An update from the field by the researcher Sara Costa (Faculty of Agriculture, State University of Milan)

Within the Food We Want project, the State University of Milan is conducting a research to identify good agricultural practices adopted by smallholder farmers in Sub-Saharan Africa, with a focus on Tanzania, Kenya and Mozambique. The aim is to understand which are the successful strategies adopted by farmers in isolated rural areas to fight poverty, address food security issues and deal with the environmental concerns which negatively impact farm productivity.


We first conducted a literature review in order to have an overview on sustainable agricultural practices in the three countries. The major constraints of Sub Saharan African farmers popped up straight away: poor and unpredictable rainfall, limited access to markets and inputs, soil degradation, pests infestation and poor livestock productivity.

As second step of the research, we selected a sample of smallholder farmers in each country and asked them to fill out a questionnaire, which gave us a picture of the current agricultural system (livestock and cultivation) and a first idea of the sustainable agricultural practices underway.

A field analysis was then carried out in Kenya and Tanzania: I spent 45 days meeting farmers and pastoralists of the intervention areas. The visits to the farms and the interviews that I had with local farmers have helped me to better understand their daily challenges and to collect information on what they are doing to improve crop yields and livestock productivity.


Most of the farmers I met in Tanzania are women. Women traditionally take care of the household, but they are also often responsible for the farm management and leaders of farmers’ associations.

Usually, Tanzanian small farmers adopt mixed farming systems, where crop growth is carried out along with livestock keeping. This integration helps them to recycle materials: crops residues are used as animal feed and manure as organic fertilizer for the soil, thus improving the farm’s efficiency. Most of the products are typically consumed by the family that produce them and only the excess is sold at local markets.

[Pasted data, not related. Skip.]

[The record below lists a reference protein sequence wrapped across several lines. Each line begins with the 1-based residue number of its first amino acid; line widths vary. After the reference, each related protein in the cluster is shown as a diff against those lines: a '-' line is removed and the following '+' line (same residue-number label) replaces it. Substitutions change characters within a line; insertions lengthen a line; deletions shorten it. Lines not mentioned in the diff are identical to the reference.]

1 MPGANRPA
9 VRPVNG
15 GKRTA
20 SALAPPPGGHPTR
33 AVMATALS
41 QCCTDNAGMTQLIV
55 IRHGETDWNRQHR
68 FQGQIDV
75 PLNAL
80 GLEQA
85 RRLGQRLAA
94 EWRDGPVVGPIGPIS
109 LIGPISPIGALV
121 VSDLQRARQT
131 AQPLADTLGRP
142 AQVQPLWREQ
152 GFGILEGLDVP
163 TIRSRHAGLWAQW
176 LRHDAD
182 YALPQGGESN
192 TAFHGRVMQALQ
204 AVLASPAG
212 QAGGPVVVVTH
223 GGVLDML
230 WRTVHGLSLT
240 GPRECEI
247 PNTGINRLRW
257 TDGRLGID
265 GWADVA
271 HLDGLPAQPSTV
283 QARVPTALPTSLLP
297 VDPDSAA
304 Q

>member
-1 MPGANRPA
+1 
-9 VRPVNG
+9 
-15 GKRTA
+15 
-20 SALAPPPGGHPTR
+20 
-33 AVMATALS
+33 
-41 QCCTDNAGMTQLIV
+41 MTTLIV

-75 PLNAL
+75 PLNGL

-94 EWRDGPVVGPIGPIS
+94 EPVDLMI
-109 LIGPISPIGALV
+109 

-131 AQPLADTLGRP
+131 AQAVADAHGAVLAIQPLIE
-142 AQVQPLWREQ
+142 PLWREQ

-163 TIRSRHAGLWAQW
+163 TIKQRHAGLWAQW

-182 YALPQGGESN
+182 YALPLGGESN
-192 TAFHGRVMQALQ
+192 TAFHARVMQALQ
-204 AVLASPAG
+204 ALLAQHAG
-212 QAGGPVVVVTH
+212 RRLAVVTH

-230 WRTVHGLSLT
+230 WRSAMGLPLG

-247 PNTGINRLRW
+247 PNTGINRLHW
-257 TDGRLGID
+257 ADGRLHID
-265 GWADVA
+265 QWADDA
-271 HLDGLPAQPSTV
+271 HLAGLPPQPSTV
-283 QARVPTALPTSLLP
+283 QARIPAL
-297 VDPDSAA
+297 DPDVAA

The studied area in Kenya, Kajiado County, traditionally inhabited by Maasai pastoralists, is now occupied also by agro-pastoralists that integrate crop production and livestock keeping, in response to the recent more recurring droughts. They all fight against the lack of water, which characterizes the savannah where they live, and the wildlife encroachment from nearby parks (Amboseli especially). Both phenomena damage their crops and kill their livestock. The dry season forces the Maasai to move in search of fresh grass and water, walking sometimes for dozens of kilometers per day, while during the rainy seasons they can keep the livestock grazing around the ‘boma’, the typical Maasai village.


Tanzanian farmers have started to use alternative methods to control pest infestation in their fields, such as organic insecticides made with local trees (Neem) and herbs (Mexican marigold and a nightshade called ‘Ndulele’ in Swahili), but they are also reducing the pest density in the soil by anticipating land preparation.

In mountain areas stone terraces are built to reduce water flows, while in valley bottoms water is captured through a careful soil preparation: ridges and ditches with straw or other dried material spread over the trenches to help retaining water.

Soil quality is maintained through the use of crop rotation and the mulching of the soil with previous crop residues.

The production of good quality seeds is carried out by villages where farmers have been trained about seed production. A local seed trade is then developed to improve their availability in marginal rural areas. The meticulous seed selection at harvest allow farmers to keep only the best seeds for the next growing season. Seeds are stored mixed with wood ashes, powdered bricks orTithonia spp. leaves.

Cattle is kept in the cowshed all day long (zero-grazing) and fodder is taken to them daily (cut & carry). Moreover, the separation of livestock by age and species allow farmers to better manage animals by keeping and feeding them in the most appropriate way according to their physiological state.


In Kenya, the Maasai are working together to be able to build reservoirs to collect water and thus take the maximum advantage of the rainy seasons.

Livestock diseases are treated with indigenous trees such asAcacia spp. and Uganda greenheart and discarded tires are employed to make handmade livestock mineral dispensers. During the dry season, agro-pastoralist can integrate crop residues in the livestock feed thereby compensating the lack of grass.


At the end of this project, a database will be developed encompassing all the successful agricultural experiences gathered during the two years of the research. It will be integrated into the Food We Want platform so that everyone will be able to add his/her own experience, learn from them and share their knowledge.

An handbook containing a systematic analysis of the investigation results will also be published. It will be the manifesto of the platform and used to disseminate good agricultural practices that have led to positive results.